Five Colorado foster families honored by Gov. Jared Polis and CDHS

Colorado Foster Parents.jpgDENVER (May 11, 2019) — On Saturday, Gov. Jared Polis and Minna Castillo Cohen, director of the Colorado Department of Human Services (CDHS) Office of Children, Youth and Families (OCYF), recognized five foster families from across Colorado for their dedication to Colorado’s children and teens in foster care. In addition to playing a critical role by providing safe, stable homes for Colorado’s children, each family is sharing their story to inspire others to help address the statewide need for foster families. Friends and family, as well as community leaders and county representatives, attended a private luncheon at the Governor’s Mansion to recognize each family’s contributions.

The honorees were Tom and Teresa Bever of Fort Collins; Wendy Bryner of Fort Collins; Mike and Ramona Evans of Denver; Melody Frey of Grand Junction; and Morgan Norling and Whitney Wehrkamp of Colorado Springs. You can watch videos of the families discussing their foster care experience here.

“Each of the families we celebrated today have one thing in common,” said Polis. “They saw the need to support children and families in their communities and they stepped forward to meet that need. I am so appreciative of their dedication to Colorado’s kids. When individuals and families work together, we can build a Colorado that sets all kids up for success.” Learn more about each family.

Foster parents provide a safe, temporary home for children whose parents need time to address safety concerns. County human services agencies, child placement agencies and community partners across the state are collaborating to recruit additional foster parents so children can remain in their communities while they are temporarily living with a foster family. There is a particular need for foster parents who are willing to care for children with complex behavioral and mental health needs, sibling groups and children whose first language is not English.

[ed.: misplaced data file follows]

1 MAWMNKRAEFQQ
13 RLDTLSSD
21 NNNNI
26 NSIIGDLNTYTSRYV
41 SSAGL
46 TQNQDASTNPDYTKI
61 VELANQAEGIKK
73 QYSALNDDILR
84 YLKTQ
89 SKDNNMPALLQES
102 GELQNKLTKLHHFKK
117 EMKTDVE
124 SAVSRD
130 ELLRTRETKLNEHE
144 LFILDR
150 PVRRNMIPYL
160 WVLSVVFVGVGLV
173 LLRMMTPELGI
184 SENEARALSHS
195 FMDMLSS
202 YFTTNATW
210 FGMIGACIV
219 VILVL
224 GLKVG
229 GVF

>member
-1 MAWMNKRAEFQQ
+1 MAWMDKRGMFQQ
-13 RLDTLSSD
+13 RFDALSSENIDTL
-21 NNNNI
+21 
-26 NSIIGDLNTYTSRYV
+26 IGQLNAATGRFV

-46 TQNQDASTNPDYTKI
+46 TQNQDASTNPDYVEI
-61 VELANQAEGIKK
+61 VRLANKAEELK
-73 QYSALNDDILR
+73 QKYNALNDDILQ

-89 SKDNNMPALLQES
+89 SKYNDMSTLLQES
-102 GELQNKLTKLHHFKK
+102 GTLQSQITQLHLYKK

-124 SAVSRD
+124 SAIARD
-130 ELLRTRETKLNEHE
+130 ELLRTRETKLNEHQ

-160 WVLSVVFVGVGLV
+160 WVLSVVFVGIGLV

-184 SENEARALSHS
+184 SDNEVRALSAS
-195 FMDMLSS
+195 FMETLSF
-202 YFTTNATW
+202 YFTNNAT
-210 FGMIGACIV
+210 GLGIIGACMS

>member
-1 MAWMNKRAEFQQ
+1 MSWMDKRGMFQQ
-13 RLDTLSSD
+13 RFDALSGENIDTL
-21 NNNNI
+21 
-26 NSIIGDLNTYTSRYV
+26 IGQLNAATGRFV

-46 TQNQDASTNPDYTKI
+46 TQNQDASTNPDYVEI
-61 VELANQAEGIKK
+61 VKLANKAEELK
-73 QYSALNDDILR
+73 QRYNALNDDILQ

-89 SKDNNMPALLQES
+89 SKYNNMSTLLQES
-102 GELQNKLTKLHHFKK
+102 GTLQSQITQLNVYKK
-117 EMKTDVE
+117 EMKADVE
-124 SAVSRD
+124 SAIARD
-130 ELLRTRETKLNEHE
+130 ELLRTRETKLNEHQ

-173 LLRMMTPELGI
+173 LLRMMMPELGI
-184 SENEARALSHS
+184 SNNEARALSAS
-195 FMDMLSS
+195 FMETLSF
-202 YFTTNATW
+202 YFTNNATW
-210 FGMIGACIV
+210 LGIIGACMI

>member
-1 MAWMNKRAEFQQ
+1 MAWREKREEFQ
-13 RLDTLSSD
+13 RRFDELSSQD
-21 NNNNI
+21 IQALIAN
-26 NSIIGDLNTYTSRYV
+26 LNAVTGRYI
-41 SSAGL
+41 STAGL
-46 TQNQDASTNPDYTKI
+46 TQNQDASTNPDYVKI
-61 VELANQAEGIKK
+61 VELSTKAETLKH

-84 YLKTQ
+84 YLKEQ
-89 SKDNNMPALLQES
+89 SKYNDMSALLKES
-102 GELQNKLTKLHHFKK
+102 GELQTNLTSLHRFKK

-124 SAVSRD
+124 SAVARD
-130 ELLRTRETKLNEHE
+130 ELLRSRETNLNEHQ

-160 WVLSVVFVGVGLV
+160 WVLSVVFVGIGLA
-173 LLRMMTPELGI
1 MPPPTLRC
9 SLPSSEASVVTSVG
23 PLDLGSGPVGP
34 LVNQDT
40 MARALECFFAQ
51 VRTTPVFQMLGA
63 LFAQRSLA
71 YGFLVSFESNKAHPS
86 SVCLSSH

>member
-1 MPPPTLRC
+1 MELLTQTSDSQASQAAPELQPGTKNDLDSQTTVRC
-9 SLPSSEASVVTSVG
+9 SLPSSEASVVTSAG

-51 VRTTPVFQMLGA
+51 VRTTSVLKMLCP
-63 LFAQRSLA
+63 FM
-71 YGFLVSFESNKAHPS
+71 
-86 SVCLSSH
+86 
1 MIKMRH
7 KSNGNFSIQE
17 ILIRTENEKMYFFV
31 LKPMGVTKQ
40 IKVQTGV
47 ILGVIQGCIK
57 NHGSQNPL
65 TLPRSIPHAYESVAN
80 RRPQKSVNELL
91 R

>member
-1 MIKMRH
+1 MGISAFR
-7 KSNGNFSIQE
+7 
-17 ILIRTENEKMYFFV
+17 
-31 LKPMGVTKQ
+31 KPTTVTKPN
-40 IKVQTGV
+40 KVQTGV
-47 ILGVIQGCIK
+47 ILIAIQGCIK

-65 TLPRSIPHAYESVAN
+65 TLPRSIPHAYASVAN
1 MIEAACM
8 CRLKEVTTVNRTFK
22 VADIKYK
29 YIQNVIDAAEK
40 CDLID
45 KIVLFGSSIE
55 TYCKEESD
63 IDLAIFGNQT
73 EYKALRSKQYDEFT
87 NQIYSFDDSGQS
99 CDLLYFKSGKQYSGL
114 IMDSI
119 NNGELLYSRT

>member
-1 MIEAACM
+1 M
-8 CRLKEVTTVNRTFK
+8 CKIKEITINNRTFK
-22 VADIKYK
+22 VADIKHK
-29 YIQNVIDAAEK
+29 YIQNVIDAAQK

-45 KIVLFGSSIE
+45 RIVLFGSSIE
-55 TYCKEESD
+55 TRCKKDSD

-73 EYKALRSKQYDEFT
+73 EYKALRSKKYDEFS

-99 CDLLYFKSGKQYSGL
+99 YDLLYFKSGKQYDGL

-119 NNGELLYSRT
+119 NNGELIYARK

In most situations, children are able to continue living at home with their parents or caregivers while local human service agencies provide support and resources. Of the 20,817 children and teens served by county human services agencies throughout Colorado last year, 68 percent were able to continue living at home while their parents learned new skills and addressed safety concerns.

However, sometimes it is not possible for county human services agencies to ensure the safety of a child in their own home while connecting parents and caregivers with support and services. Each day in Colorado, approximately 12 children and teens enter foster care. There are currently 4,621 children and teens in an out-of-home placement such as a foster family, group home or residential treatment center.

“When children and families need additional support, county human service agencies work to meet those needs while keeping families together,” said Castillo Cohen. “If that is not possible, we first look for kin – those adults who have an established, trusted relationship with the child – and then a foster family to provide safety. Kinship and foster families do so much more than keep kids safe – they champion reunification and connections with a child’s family, they support a young person’s own treatment needs, and they create an accepting environment where young people can grow and flourish.”

In Colorado, 1,451 children or teens are growing up with a kinship family, and approximately 2,159 children and teens are growing up with a foster family.

An additional 666 children or teens are growing up in a congregate setting, such as a residential treatment center or group home. Many of these young people are ready to be with kin or a foster family, where they are better able to heal from their past traumatic experiences, but no family is available to care for them.

Colorado welcomes and encourages every adult to consider becoming a foster parent. Foster parents can be:

  • Single, married or in a committed relationship
  • All races and ethnicities
  • All sexual orientations, gender identities or gender expressions
  • Homeowners or renters
  • An experienced parent or a first-time parent
  • Older or young (minimum 21 years old)

We all play a role in strengthening families. To learn how you can become a foster parent in Colorado, visit